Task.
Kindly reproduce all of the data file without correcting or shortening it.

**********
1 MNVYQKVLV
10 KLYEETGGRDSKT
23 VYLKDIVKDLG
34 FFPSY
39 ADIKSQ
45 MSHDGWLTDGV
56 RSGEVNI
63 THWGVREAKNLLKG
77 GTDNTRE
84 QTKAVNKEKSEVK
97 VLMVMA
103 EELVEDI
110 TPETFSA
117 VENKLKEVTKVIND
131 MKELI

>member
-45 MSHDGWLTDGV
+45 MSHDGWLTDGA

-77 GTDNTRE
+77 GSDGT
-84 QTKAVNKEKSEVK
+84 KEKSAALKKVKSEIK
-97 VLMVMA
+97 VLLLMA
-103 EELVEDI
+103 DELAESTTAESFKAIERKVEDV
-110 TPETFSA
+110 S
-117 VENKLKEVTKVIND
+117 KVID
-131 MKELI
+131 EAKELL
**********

1 MNVYQKVLV
10 KLYEETGGRDSKT
23 VYLKDIVKDLG
34 FFPSY
39 ADIKSQ
45 MSHDGWLTDGV
56 RSGEVNI
63 THWGVREAKNLLKG
77 GTDNTRE
84 QTKAVNKEKSEVK
97 VLMVMA
103 EELVEDI
110 TPETFSA
117 VENKLKEVTKVIND
131 MKELI

>member
-45 MSHDGWLTDGV
+45 MSHDGWLTDGA

-77 GTDNTRE
+77 GSDGT
-84 QTKAVNKEKSEVK
+84 KEKSAALKKVKSEIK
-97 VLMVMA
+97 VLLLMA
-103 EELVEDI
+103 DELAESTTAESFKAIERKVEDV
-110 TPETFSA
+110 S
-117 VENKLKEVTKVIND
+117 KVID
-131 MKELI
+131 EAKELL